John C. Pérez

John C. Pérez received his Ph.D. in bacteriology from Utah State University in 1972. He received his master’s in zoology at Mankato State University and his bachelor’s in molecular and genetic biology at the University of Utah and the College of Eastern Utah. He was hired as assistant professor to teach microbiology at Texas A&I University-Kingsville in 1972, now know as Texas A&M University-Kingsville. He was named a Regents professor in 1999, the third A&M-Kingsville professor to ever receive the prestigious system-wide award. Dr. Pérez is also an Adjunct Professor of the Graduate Faculty at Texas A&M University and Adjunct Professor in the Institute of Biosciences and Technology (IBT) at The Texas A&M University System Health Science Center at Houston.

Dr. Pérez’ research career has focused around animals that have a natural resistance to snake venom and venoms that are important in biomedical research. He is the founding Director of the Natural Toxins Research Center (NTRC) and has served in this position since the NTRC was established in 2000. The mission of the NTRC is to provide global research, training and resources that will lead to the discovery of medically important toxins found in snake venoms. The NTRC has a large research collection of venomous snakes (450), and an Internet database with locality data and venom HPLC, ET profiles, and enzymatic activities of venom fractions that can be accessed by researchers worldwide. Dr. Pérez has brought more than 20 million dollars into the University for research. The most recent was a $2.5 million research grant from the National Center for Research Resources (NCRR) at the National Institutes of Health (NIH) to support biomedical research on natural toxins. The venom research conducted at Texas A&M-Kingsville has been conducted with undergraduate and master level students. These students have presented papers at professional meetings, published in professional journals and have gone on to obtain professional degrees. Dr. Pérez and his students were the first to report that the Gray Woodrat, Neotoma micropus, had a natural resistance to snake venoms. Dr. Pérez and students have published more than 30 papers in international professional journals dealing with venom and animals that have a natural resistance.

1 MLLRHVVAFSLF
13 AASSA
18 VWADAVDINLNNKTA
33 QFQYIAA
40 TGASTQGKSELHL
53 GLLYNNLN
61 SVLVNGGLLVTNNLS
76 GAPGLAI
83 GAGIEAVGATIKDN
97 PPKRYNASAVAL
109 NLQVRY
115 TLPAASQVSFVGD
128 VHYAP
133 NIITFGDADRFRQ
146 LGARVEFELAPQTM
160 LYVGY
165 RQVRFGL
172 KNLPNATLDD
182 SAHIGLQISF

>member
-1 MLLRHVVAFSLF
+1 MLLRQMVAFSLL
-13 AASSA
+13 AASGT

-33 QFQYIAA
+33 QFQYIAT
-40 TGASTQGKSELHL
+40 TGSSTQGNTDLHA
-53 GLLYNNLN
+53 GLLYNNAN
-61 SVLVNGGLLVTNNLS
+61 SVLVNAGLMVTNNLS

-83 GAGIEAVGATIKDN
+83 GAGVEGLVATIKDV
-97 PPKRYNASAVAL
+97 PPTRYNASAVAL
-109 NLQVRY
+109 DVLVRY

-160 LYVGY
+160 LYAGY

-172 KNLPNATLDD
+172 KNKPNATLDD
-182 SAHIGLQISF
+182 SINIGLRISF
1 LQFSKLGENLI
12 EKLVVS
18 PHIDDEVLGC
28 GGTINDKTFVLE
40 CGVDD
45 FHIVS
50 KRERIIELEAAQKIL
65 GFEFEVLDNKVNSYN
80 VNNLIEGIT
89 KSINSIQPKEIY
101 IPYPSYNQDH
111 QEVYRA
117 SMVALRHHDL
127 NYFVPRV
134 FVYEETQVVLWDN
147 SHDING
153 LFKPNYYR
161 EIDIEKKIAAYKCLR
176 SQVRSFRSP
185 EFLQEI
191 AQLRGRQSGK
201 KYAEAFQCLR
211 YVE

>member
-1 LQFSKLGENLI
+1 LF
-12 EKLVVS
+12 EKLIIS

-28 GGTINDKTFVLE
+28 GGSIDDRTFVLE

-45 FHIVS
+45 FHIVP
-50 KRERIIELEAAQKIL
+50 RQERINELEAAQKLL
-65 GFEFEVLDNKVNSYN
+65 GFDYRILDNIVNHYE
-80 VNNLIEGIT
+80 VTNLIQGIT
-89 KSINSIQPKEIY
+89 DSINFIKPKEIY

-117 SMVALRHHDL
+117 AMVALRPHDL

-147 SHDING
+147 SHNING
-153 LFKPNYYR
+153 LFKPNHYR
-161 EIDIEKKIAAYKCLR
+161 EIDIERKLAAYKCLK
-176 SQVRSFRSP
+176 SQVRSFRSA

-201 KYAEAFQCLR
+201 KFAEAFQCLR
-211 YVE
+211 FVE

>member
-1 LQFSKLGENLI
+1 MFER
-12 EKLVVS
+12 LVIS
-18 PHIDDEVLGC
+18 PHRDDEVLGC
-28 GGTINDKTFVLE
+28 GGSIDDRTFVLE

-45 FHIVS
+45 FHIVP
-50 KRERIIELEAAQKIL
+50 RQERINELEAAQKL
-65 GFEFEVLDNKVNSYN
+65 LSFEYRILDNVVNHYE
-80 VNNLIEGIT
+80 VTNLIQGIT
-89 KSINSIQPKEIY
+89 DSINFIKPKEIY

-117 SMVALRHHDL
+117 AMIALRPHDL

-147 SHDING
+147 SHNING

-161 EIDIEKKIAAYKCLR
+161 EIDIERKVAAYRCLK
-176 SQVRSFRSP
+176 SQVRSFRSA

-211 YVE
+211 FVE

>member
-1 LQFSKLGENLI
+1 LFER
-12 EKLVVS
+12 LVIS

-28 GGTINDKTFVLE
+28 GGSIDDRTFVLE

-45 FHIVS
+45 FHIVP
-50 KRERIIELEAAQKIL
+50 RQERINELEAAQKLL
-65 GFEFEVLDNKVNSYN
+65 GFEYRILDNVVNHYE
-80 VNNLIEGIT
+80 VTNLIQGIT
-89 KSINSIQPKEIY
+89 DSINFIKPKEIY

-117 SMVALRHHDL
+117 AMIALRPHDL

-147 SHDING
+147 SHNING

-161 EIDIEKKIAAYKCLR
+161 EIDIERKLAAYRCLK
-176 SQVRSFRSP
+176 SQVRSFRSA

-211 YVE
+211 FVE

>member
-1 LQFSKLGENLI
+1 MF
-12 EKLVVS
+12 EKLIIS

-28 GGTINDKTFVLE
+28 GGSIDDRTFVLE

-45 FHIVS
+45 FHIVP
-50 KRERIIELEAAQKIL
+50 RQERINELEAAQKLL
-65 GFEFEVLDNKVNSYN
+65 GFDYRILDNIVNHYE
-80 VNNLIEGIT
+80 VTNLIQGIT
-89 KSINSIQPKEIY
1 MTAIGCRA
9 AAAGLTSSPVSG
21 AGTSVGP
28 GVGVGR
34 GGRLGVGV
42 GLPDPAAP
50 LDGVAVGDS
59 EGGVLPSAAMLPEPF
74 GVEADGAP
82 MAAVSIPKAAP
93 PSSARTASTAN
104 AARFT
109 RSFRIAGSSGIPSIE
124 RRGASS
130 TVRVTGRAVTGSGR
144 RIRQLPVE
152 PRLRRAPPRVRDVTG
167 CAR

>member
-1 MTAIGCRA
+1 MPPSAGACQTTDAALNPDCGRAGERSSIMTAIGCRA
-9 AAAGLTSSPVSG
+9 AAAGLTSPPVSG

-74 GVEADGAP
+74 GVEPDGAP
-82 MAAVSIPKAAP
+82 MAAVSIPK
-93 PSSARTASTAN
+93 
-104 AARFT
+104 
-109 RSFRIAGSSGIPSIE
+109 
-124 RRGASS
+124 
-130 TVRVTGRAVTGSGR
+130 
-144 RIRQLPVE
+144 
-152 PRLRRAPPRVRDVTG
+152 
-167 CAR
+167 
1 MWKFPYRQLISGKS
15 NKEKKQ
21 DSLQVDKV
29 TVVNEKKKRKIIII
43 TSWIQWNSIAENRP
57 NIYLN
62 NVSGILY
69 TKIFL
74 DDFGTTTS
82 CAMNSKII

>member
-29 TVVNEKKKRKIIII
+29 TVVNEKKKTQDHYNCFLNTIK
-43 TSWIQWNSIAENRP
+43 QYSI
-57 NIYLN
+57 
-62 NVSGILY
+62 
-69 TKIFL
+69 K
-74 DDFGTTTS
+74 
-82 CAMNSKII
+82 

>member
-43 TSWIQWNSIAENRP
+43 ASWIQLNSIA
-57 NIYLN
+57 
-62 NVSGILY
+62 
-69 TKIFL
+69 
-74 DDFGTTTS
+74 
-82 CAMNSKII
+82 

Dr. Pérez has been the recipient of numerous teaching, research, and mentoring awards at the local and national level. He was selected as one of the top 10 professors by the Cap and Gown Honor Society at Texas A&I University, in 1974, selected as one of the outstanding citizens of Kingsville by the Kingsville-Bishop Record News in 1976, received the Distinguished Research Award in 1979, presented by Texas A&I Faculty and the Alumni Association, nominated by Texas A&I University in 1984 for the Professor of the Year Award sponsored by the Council for the Advancement and Support of Education (CASE), received the Olan Kruse Science Faculty Award at Texas A&I University in 1992, received a second Olan Kruse Science Faculty Award in 1997, the first recipient of an Undergraduate Institution Mentoring Award sponsored by the Society for Advancement of Chicanos and Native Americans in Science (SACNAS) in 1998, selected as the Koch Industries Outstanding Educator in 1999, and Regents Professor of the Texas A&M System 1999.